Submitted to It’s Going Down
On Friday, September 9th at 5:00 pm, around 40 community members rallied at the Worcester County Juvenile Detention Center at 363 Belmont St in Worcester in support of the national prison work stoppage. Organizers played music as part of the demonstration. “Our hope is that some of the youngest affected by the prison system will hear the music and know that we care for them and are fighting for a city where they are given opportunities rather than punishment,” says Jen Burt. The rally was organized by loved ones of prisoners and community members who spoke out about the devastating effects of a mass incarceration system driven by racism and greed.
The rate of incarceration in Massachusetts places it on par with the worst ten countries in the world in terms of incarceration. In fiscal year 2013, Massachusetts spent $1.28 billion on prisons, probation and parole. This does not include the costs of prosecutors, courts, and other law enforcement budgets. Massachusetts now spends more on prisons than on higher education. In the midst of an addiction crisis, the state continues to spend funds on incarceration rather than treatment. At the same time, $2.5 billion worth of products are produced nationwide by inmates each year making prison wages, usually cents per hour.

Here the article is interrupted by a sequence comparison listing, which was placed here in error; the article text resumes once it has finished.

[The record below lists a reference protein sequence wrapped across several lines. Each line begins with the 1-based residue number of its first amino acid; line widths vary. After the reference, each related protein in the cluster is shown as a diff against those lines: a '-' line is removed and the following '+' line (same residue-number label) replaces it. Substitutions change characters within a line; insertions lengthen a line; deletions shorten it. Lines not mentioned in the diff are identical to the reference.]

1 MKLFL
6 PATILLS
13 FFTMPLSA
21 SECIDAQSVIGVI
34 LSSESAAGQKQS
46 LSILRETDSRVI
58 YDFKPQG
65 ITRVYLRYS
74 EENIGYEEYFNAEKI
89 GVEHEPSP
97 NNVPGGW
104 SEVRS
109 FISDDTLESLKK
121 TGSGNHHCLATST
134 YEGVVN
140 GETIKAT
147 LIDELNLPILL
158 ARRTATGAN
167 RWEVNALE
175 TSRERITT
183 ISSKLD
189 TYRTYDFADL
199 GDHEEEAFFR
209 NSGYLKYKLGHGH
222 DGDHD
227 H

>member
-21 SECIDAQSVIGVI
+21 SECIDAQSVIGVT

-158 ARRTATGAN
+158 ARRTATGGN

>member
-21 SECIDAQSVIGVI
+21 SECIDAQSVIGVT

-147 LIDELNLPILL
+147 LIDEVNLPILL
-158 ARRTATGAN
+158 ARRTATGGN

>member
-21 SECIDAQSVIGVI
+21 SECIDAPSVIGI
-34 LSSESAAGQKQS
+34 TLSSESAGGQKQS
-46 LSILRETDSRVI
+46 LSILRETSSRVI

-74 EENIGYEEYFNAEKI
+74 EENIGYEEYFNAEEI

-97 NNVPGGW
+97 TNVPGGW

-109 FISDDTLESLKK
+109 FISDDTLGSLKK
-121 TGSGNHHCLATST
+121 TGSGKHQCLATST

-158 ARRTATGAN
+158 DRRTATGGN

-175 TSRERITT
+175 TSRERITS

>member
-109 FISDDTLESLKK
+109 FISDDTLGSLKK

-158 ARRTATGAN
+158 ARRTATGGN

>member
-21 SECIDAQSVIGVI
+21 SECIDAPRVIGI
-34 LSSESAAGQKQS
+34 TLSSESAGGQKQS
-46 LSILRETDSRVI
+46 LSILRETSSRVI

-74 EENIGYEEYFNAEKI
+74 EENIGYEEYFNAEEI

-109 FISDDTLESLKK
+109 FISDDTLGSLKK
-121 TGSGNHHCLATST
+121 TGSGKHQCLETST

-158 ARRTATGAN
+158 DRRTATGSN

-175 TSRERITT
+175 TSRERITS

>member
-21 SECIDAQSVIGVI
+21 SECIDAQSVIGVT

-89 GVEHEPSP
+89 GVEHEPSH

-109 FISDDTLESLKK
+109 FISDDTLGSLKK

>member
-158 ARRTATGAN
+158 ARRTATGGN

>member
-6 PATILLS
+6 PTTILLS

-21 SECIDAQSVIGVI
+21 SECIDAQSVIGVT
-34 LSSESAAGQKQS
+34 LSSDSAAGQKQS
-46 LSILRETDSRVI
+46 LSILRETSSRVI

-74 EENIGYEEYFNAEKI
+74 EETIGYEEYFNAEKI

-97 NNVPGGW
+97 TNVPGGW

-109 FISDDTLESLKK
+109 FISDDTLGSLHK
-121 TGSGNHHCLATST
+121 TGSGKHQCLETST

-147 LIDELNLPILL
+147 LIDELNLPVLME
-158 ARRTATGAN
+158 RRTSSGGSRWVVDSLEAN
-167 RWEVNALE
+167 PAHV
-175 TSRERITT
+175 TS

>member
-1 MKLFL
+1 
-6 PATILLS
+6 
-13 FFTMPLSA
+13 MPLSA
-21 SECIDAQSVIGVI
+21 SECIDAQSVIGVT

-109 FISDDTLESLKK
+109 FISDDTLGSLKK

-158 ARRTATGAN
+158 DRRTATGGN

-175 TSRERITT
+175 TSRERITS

National organizers said in a statement, “This is not only a strike against bad conditions, for the changing of rules around things like parole, and to actually be paid for their labor which makes billions for multi-national corporations, but against white supremacy itself. When the 13th Amendment was passed in 1865, it in theory banned slavery, except in the form of imprisonment.”
“We are protesting in front of the Juvenile Detention Center to draw connections between the increased policing of Worcester youth, which is paid for using tax dollars that result in budget cuts of actual educational programming. That relates to a larger trend in the U.S. of decreasing funding for education and social services while increasing funding for the prison-industrial-complex, allowing the prison industry to flourish while bolstering the country’s position as having the highest incarceration rate in the world,” says Olivia Wilkins-Becker, youth worker and former prison volunteer.
Today, on the 45th anniversary of the Attica Uprising in New York, prisoners are starting a general strike across all prisons in the United States against prison slavery and white supremacy. Prison slavery allows corporations to reap billions off of unpaid and barely paid, predominantly black and brown prison workers. Prisoners are also standing against a number of prison injustices, such as toxic work conditions, extreme heat, insufficient access to healthcare and contaminated drinking/bathing water, as well as against the school to prison pipeline, police terror, and post-release controls.
Find more information and links to FAQs here: